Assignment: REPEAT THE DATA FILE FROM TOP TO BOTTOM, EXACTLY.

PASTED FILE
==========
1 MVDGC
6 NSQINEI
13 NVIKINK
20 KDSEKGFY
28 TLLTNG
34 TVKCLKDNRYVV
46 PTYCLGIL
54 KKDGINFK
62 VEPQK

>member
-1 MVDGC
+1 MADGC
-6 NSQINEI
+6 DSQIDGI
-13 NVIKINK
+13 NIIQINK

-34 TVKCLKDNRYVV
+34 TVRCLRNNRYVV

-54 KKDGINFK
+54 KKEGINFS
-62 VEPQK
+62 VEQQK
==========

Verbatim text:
1 MVDGC
6 NSQINEI
13 NVIKINK
20 KDSEKGFY
28 TLLTNG
34 TVKCLKDNRYVV
46 PTYCLGIL
54 KKDGINFK
62 VEPQK

>member
-1 MVDGC
+1 MADGC
-6 NSQINEI
+6 DSQIDGI
-13 NVIKINK
+13 NIIQINK

-34 TVKCLKDNRYVV
+34 TVRCLRNNRYVV

-54 KKDGINFK
+54 KKEGINFS
-62 VEPQK
+62 VEQQK